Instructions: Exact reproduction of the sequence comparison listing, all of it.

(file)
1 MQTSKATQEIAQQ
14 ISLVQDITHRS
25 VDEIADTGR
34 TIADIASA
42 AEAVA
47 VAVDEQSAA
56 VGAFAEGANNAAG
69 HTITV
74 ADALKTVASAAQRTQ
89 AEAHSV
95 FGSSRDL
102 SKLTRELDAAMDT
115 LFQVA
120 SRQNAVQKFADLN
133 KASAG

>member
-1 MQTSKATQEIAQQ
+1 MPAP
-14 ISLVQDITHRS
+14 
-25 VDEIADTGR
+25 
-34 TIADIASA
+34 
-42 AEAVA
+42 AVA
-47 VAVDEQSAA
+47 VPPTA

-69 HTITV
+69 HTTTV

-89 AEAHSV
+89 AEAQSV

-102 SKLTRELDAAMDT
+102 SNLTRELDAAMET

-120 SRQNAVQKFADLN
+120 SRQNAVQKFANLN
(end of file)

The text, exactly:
1 MQTSKATQEIAQQ
14 ISLVQDITHRS
25 VDEIADTGR
34 TIADIASA
42 AEAVA
47 VAVDEQSAA
56 VGAFAEGANNAAG
69 HTITV
74 ADALKTVASAAQRTQ
89 AEAHSV
95 FGSSRDL
102 SKLTRELDAAMDT
115 LFQVA
120 SRQNAVQKFADLN
133 KASAG

>member
-1 MQTSKATQEIAQQ
+1 MPAP
-14 ISLVQDITHRS
+14 
-25 VDEIADTGR
+25 
-34 TIADIASA
+34 
-42 AEAVA
+42 AVA
-47 VAVDEQSAA
+47 VPPTA

-69 HTITV
+69 HTTTV

-89 AEAHSV
+89 AEAQSV

-102 SKLTRELDAAMDT
+102 SNLTRELDAAMET

-120 SRQNAVQKFADLN
+120 SRQNAVQKFANLN